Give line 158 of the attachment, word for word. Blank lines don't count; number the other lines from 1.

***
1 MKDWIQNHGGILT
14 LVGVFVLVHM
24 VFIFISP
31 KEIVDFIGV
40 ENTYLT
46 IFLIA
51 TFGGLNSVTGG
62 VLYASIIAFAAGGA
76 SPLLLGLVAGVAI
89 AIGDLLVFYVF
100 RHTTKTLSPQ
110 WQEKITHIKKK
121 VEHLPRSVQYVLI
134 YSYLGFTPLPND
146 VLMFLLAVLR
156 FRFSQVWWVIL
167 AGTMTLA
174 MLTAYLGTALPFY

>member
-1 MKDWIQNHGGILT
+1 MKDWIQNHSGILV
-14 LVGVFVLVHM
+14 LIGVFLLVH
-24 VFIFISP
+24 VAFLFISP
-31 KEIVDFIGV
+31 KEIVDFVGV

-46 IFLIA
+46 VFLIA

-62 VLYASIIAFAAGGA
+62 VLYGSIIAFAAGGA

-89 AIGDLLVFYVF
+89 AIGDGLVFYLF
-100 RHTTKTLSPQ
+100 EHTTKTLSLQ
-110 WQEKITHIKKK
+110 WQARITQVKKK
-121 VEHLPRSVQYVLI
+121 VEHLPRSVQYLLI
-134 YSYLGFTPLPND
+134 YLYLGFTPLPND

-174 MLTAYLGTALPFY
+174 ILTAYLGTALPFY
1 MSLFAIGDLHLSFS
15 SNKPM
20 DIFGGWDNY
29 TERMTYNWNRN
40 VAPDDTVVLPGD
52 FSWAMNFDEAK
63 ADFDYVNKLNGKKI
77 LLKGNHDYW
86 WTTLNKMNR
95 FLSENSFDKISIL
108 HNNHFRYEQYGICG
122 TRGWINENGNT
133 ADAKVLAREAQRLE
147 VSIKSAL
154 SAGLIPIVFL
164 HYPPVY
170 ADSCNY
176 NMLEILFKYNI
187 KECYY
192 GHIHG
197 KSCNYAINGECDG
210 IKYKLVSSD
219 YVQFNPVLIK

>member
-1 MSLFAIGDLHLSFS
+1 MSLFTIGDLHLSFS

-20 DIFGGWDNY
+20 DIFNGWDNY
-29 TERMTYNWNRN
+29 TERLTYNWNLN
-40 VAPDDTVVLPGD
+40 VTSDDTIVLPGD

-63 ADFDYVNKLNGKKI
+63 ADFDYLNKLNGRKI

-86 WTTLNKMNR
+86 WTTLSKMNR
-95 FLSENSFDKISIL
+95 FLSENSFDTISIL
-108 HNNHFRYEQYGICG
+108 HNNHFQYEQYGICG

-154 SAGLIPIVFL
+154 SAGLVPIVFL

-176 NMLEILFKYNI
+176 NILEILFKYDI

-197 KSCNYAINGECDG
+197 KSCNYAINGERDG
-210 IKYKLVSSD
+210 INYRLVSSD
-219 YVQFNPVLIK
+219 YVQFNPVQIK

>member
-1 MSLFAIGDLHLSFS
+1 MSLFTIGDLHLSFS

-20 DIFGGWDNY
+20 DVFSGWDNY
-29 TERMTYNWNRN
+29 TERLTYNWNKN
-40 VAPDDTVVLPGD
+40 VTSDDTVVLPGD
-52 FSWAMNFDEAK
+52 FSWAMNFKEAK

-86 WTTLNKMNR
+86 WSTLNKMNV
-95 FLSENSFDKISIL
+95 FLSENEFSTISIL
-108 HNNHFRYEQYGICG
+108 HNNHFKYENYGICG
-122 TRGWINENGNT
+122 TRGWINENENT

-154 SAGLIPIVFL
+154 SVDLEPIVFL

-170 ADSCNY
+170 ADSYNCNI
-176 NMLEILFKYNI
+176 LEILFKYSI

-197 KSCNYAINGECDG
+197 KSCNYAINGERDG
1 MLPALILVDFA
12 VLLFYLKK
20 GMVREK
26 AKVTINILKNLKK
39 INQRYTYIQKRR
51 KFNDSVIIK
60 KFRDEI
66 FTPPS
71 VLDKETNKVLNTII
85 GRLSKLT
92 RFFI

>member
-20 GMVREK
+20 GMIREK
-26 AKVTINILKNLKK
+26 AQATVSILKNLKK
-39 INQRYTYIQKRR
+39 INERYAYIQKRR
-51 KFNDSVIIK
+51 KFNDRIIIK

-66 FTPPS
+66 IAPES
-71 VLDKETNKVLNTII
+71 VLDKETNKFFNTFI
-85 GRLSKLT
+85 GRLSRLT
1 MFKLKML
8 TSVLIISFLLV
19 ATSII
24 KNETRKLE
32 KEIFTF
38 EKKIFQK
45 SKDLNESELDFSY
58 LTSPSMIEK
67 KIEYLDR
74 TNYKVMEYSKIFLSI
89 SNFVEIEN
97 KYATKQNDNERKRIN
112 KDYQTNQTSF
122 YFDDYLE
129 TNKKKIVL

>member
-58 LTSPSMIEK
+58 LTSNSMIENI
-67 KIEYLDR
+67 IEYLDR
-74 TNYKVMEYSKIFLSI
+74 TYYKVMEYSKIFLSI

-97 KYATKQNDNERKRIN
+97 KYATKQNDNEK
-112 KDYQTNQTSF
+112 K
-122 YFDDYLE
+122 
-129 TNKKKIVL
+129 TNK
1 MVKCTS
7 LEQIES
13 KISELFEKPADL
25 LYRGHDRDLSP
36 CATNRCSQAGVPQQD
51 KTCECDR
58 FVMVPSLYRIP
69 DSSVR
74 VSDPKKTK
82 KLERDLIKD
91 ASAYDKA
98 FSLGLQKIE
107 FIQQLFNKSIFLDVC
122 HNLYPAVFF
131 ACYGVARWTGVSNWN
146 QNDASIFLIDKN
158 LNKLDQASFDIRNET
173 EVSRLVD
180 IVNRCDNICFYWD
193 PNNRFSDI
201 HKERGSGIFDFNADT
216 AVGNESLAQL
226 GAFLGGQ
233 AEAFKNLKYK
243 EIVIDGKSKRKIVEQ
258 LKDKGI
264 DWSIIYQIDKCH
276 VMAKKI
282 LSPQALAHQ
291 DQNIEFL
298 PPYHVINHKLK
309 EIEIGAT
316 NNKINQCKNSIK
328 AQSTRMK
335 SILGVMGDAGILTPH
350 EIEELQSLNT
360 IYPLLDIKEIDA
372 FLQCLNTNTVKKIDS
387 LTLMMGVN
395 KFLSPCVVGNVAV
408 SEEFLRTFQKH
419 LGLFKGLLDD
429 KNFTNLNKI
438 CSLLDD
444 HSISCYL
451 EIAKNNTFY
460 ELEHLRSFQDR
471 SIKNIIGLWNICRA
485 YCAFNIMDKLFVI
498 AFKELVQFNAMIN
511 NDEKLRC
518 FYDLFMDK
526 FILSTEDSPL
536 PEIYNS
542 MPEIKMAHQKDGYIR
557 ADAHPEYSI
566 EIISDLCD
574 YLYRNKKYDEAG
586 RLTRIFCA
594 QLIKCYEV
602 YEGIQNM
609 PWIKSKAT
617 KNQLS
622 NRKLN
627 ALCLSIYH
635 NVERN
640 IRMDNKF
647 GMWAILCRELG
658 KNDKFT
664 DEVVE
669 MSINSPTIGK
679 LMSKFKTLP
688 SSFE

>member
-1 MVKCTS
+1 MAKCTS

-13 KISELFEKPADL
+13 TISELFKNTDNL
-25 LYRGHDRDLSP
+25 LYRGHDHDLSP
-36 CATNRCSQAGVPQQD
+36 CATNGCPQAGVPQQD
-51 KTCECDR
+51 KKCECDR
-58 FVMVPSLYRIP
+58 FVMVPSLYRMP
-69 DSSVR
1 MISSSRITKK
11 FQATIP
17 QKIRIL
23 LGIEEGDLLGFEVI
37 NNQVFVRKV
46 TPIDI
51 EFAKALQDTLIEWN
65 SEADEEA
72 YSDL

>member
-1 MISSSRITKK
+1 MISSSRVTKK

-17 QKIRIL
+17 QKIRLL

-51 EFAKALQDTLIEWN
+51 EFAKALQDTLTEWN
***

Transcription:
97 KYATKQNDNERKRIN